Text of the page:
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I'm writing a chess program in Java. The GUI should be able to communicate with a chess engine supporting the Chess Engine Communication Protocol. But I'm having some difficulties reconciling the protocol with Java's I/O facilities.

Because engines that predate protocol version 2 do not send "feature", xboard uses a timeout mechanism: when it first starts your engine, it sends "xboard" and "protover N", then listens for feature commands for two seconds before sending any other commands.

It seems that Java's facilities for interrupting I/O operations are limited. The only option I can find is NIO's InterruptibleChannel, which closes itself when interrupted.

I don't want the stream to close when the timeout occurs -- I just want to interrupt the read. Does anyone know a solution?

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2 Answers 2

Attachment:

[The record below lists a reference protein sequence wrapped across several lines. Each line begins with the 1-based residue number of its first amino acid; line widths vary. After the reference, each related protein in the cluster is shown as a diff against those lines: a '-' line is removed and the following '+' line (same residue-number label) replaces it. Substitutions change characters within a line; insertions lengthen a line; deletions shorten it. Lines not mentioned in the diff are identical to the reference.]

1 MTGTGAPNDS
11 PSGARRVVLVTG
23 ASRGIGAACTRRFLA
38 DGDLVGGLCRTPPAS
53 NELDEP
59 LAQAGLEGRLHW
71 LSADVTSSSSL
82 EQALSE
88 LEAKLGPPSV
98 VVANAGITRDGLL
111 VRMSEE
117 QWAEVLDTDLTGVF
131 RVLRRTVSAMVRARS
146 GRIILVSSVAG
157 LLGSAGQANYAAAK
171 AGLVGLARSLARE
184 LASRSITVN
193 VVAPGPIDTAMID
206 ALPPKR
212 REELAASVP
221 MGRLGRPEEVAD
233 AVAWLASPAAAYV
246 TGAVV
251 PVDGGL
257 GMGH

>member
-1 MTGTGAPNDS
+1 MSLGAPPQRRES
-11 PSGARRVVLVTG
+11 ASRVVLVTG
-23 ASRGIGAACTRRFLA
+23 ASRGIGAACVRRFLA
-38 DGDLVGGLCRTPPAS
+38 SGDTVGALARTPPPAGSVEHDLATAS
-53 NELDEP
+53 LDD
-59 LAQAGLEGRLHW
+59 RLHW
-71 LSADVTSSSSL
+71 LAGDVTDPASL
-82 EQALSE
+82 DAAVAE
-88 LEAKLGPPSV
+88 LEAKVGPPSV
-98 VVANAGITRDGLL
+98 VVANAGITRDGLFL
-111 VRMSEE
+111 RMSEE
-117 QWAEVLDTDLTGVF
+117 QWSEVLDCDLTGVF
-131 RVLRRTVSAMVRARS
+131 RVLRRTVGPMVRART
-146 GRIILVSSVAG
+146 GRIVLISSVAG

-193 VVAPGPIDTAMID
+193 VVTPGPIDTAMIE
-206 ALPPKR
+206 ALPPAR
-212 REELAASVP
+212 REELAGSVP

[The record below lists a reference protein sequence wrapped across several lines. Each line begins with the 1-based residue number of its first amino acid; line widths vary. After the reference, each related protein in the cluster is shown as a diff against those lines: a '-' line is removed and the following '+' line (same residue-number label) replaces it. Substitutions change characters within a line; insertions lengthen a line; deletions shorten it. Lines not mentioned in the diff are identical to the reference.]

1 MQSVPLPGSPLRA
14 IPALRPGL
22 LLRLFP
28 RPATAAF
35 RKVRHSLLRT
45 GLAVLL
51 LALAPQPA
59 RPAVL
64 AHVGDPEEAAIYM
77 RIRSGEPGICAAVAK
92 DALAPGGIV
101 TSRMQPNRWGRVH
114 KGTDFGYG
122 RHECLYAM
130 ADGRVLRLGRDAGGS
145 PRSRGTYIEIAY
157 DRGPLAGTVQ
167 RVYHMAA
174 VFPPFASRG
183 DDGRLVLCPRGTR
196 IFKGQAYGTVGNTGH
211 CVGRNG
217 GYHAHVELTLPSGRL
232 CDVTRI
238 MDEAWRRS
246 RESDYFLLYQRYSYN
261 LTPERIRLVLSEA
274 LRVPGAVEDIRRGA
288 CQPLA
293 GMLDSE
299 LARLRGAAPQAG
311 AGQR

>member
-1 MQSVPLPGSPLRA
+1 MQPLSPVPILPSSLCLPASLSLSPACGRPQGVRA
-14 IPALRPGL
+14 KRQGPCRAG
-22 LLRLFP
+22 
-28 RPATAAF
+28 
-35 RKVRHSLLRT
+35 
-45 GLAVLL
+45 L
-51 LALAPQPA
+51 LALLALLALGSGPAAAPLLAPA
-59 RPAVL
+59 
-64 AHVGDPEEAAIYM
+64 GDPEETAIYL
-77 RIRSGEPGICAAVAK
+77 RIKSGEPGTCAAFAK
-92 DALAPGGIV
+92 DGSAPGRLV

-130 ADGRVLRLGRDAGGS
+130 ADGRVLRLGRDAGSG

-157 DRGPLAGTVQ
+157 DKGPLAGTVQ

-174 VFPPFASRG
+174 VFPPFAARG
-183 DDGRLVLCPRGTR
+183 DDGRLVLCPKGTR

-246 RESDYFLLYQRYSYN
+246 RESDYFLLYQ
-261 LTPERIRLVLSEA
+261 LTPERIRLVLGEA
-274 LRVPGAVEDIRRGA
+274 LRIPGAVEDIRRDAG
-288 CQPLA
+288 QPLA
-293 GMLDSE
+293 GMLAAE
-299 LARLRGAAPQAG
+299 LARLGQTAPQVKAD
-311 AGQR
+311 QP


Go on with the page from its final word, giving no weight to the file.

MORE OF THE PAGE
up vote 4 down vote accepted

I think you may be overthinking the problem. You don't need to abort the read() call after 2 seconds, you just need your backing logic to understand that after 2 seconds it should not expect to receive any "feature" commands. Then your implementation can write the next command, and your read() will return the byte(s) from the response to that command.

That's how I'd approach it anyways, by having generic code that reads in bytes and passes them further up the chain where context-specific processing can be done. Then you don't need to interrupt the read, the upstream code just needs to understand that the data it eventually gets back may be a "feature" command, or it may not be.

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It's not clear to me that you need to do anything much. What you have quoted is the timeout behaviour of the board. You don't have to implement that, it is done, at the board, which is the peer, i.e. the other end.

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